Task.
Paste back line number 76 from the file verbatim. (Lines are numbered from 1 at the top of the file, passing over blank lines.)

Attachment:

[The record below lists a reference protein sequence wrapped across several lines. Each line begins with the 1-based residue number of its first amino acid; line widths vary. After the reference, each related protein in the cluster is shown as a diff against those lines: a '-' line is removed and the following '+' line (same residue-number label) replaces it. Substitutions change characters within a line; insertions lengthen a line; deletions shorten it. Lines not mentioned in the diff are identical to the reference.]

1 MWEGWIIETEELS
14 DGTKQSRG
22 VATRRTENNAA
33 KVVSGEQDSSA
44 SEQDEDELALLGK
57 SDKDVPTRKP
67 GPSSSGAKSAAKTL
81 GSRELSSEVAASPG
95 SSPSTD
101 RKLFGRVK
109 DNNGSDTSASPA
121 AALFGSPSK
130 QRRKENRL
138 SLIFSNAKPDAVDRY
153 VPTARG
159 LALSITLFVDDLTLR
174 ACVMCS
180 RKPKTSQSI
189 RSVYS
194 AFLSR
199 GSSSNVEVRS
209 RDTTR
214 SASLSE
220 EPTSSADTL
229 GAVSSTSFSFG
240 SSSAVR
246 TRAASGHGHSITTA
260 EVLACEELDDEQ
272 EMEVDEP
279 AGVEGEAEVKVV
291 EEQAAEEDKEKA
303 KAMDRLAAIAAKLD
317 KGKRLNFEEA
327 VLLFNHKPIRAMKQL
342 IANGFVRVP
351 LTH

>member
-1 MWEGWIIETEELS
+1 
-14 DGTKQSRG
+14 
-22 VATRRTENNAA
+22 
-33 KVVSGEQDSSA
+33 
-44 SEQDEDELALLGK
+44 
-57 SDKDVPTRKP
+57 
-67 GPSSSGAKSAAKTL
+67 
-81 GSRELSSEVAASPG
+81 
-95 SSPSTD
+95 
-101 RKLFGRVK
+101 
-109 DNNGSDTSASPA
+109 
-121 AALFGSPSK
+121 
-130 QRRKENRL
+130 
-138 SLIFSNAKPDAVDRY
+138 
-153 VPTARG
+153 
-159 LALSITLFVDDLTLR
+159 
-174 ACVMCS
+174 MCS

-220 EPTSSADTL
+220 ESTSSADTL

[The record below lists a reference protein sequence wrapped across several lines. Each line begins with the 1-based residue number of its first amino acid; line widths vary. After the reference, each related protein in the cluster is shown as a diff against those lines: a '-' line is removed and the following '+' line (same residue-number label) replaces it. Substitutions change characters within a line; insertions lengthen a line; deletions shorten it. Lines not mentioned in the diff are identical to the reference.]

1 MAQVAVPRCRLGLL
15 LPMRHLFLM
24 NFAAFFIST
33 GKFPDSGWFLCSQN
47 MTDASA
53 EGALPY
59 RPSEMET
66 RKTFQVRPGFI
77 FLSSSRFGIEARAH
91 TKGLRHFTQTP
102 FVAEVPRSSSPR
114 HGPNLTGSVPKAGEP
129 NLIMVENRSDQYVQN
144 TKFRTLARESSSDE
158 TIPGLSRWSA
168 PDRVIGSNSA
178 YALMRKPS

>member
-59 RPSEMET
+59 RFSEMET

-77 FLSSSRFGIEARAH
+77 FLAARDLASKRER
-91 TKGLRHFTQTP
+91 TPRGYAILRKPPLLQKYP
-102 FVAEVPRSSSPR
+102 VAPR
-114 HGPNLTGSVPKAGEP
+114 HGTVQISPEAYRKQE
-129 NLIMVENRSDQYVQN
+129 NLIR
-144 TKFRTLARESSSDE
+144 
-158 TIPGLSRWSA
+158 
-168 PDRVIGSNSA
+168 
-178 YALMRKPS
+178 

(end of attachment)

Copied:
1 MAQVAVPRCRLGLL